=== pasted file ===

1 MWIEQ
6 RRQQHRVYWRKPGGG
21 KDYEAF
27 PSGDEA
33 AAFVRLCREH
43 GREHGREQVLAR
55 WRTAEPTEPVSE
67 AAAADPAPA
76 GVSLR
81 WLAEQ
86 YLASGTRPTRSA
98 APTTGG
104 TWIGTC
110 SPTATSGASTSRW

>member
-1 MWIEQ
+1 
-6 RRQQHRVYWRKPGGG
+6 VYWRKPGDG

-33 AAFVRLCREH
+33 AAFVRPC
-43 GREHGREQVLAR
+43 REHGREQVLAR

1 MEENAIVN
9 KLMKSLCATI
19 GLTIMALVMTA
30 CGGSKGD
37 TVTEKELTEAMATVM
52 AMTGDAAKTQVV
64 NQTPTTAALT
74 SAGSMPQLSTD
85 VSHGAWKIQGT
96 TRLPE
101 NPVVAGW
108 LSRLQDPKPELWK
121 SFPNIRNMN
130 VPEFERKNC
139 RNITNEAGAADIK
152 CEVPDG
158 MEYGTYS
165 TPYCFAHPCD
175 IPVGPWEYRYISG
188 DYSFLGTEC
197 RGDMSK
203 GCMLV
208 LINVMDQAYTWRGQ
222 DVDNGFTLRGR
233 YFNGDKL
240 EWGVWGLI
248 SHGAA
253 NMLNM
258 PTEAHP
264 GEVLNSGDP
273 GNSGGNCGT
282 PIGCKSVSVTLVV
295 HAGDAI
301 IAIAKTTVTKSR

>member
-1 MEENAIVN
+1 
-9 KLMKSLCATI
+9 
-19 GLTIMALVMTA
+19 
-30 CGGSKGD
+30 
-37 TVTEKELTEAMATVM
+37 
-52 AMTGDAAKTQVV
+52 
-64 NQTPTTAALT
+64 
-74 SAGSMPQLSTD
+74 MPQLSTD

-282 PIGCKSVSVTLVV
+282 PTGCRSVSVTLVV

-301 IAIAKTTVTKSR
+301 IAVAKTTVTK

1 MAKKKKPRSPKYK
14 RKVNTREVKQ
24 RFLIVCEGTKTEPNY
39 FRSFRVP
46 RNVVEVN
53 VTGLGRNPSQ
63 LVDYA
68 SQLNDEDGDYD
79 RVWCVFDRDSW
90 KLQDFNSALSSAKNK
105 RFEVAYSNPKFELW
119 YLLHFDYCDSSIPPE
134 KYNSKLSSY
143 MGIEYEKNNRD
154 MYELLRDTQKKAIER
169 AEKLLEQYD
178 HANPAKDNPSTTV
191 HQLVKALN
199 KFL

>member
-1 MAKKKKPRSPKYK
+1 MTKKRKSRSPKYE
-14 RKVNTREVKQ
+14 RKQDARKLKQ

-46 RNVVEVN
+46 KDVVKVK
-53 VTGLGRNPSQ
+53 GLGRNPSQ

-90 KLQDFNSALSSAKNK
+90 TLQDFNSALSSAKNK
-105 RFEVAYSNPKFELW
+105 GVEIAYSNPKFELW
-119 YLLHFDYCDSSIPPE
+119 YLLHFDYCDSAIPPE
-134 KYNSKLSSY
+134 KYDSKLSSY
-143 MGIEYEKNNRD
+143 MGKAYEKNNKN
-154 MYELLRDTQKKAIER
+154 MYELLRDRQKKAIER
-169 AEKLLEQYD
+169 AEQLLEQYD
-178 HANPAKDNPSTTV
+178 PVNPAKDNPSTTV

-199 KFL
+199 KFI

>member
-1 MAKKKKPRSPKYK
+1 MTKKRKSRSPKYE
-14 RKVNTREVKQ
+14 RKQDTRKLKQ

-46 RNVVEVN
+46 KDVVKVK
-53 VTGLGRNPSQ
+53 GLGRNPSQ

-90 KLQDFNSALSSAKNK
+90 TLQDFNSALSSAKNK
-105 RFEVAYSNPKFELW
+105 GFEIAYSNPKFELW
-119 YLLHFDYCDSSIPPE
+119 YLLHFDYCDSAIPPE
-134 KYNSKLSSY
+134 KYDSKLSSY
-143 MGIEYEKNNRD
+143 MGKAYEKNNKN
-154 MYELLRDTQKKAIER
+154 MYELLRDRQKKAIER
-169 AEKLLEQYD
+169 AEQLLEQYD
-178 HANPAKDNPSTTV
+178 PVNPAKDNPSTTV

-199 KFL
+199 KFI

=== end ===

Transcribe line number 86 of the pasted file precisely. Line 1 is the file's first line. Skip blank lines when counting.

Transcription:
68 SQLNDEDGDYD